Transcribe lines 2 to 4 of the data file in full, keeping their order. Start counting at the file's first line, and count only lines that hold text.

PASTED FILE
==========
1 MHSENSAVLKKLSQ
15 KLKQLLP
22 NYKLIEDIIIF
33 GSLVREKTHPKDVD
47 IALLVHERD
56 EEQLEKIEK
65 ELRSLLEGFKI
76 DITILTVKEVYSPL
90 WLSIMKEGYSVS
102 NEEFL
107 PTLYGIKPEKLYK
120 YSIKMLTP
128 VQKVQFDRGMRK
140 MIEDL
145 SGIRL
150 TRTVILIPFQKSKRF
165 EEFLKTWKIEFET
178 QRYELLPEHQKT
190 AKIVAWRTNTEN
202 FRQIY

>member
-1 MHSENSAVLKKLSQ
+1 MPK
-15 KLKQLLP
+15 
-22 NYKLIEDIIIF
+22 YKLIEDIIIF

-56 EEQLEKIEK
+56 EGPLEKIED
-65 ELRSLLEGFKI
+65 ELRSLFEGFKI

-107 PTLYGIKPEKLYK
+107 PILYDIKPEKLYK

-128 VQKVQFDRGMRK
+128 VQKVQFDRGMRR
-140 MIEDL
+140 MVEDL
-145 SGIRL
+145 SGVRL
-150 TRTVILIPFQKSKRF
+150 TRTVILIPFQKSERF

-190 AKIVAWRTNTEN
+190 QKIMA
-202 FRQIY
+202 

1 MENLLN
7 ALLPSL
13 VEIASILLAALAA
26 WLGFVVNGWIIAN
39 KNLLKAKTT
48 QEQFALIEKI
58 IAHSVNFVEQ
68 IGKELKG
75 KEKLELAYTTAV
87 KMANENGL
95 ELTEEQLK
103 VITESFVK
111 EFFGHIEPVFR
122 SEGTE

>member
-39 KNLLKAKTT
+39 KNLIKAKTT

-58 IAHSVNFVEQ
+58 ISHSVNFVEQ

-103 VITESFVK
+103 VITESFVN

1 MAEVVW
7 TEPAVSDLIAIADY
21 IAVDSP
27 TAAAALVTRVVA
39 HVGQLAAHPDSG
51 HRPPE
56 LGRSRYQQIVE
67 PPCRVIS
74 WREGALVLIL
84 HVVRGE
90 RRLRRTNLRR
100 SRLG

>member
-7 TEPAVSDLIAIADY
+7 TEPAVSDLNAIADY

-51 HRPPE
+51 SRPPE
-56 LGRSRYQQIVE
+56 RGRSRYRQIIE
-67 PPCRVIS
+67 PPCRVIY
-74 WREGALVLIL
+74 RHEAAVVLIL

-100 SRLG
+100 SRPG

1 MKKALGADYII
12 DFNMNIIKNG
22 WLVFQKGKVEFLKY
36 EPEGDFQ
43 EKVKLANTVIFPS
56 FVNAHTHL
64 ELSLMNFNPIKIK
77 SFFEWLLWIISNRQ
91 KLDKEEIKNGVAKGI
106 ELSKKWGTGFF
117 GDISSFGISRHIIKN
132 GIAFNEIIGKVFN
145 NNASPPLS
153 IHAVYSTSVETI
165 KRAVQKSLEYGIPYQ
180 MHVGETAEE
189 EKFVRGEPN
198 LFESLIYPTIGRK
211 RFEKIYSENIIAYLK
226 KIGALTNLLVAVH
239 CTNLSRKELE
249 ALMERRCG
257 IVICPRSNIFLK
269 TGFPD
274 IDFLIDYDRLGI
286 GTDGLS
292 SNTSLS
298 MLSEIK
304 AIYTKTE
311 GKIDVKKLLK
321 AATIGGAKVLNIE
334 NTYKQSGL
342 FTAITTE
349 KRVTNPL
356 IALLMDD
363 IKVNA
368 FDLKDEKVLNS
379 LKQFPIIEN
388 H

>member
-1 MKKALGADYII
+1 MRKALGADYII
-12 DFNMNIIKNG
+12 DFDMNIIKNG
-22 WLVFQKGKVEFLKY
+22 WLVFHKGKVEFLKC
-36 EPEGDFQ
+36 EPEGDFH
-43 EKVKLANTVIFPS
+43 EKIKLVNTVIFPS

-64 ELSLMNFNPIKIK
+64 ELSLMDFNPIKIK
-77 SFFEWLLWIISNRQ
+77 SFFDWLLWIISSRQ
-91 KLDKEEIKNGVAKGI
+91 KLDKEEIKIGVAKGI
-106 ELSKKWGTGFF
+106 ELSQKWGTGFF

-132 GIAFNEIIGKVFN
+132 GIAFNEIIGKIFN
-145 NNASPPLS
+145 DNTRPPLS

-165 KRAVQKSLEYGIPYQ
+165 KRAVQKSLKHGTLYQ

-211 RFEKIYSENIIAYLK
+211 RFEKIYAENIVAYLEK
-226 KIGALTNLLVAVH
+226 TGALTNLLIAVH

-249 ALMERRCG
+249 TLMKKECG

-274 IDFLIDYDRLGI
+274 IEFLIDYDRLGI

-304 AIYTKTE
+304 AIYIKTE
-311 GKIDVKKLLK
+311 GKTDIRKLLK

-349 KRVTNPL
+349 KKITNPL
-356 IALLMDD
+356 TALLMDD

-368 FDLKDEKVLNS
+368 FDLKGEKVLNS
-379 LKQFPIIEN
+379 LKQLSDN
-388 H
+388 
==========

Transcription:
15 KLKQLLP
22 NYKLIEDIIIF
33 GSLVREKTHPKDVD